*Note, while I will try to avoid major spoilers, I sometimes won't be able to help it.

Wednesday, January 16, 2013

"The Invention of Hugo Cabret: a Novel in Words and Pictures" by Brian Selznick

I realized that I had not yet reviewed The Invention of Hugo Cabret by Brian Selznick.  This is a real shame since this book was excellent!  On first glance, it is an intimidating novel- over 500 pages!  But since it is about 50% text and 50% pictures it's not that big of an undertaking (I make it a point to show kids and parents the inside of the book as quickly as possible otherwise their eyes may pop out due to shock that I am suggesting such a long novel).  The story centers around Hugo, an orphaned boy living in a Paris train station.  When he finds that he is all alone, it is up to him and him alone to survive.  Hugo is responsible for the station's clock and is trying desperately to repair the automaton his father left behind.  Hugo becomes friends with Isabelle, the goddaughter of Papa Georges (the man who runs a toy booth in the Gare Montparnasse train station and who may hold a secret to repairing the automaton.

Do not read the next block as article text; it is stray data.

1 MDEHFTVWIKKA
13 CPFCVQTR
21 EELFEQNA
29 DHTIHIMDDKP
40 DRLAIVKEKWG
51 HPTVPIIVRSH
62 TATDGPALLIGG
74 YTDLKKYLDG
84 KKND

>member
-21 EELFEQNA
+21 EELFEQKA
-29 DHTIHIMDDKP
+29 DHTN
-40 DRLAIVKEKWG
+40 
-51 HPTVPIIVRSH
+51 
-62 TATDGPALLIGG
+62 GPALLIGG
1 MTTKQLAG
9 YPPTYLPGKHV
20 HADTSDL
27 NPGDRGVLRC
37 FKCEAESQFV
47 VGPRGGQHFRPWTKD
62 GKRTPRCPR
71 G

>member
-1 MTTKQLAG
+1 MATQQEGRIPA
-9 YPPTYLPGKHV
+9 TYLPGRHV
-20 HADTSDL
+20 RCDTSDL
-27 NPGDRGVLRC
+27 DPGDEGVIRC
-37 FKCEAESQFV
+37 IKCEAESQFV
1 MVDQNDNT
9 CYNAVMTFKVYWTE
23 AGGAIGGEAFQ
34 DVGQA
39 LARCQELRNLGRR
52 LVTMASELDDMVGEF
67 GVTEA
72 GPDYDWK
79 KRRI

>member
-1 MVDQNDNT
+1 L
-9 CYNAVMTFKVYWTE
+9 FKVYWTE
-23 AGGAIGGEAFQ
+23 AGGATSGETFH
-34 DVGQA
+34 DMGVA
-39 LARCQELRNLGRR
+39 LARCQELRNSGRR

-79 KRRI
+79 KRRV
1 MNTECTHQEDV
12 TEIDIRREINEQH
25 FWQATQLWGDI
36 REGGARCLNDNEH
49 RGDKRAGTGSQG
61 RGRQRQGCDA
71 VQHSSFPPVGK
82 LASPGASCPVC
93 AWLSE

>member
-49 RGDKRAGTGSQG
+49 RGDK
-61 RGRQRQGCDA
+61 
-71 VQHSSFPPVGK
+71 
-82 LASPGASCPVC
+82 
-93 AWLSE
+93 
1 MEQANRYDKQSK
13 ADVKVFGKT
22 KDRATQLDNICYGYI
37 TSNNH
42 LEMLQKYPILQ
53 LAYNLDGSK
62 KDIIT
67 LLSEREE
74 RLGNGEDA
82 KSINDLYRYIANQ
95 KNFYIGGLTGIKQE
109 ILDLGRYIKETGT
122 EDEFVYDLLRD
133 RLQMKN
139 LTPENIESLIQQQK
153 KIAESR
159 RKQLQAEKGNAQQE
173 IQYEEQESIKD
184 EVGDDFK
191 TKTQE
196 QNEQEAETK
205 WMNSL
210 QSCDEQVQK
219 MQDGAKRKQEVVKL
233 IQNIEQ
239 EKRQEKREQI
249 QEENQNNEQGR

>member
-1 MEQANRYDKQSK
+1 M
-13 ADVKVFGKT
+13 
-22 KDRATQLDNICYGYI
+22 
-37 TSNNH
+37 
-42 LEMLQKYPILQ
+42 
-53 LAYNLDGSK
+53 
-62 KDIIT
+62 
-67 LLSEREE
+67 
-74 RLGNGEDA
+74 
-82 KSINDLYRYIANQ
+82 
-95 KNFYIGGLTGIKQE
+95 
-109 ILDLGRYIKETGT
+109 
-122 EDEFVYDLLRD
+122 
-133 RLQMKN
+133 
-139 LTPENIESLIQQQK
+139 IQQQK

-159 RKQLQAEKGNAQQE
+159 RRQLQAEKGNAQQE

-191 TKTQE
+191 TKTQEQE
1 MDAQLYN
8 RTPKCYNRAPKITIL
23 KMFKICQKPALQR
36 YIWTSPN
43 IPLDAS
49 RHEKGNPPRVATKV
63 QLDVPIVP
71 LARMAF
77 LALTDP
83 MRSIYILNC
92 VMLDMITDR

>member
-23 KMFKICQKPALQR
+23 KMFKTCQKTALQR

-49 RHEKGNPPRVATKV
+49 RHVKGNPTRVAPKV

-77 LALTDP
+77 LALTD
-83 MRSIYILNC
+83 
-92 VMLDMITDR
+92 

I quickly fell in love with this book.  I loved the story and I especially loved the style of this novel (and note, this is the only novel to win a Caldecott novel- all other winners have been specifically picture books for young readers).  Having read the book, I know desperately want to see the movie (maybe next year instead of book challenges, I should do movie challenges- then I'd actually watch some of these films I would like to see).  If you love children's literature, amazing illustrations, and books with a bit of mystery then this is the book for you!!

Get a sneak peek of the novel here!

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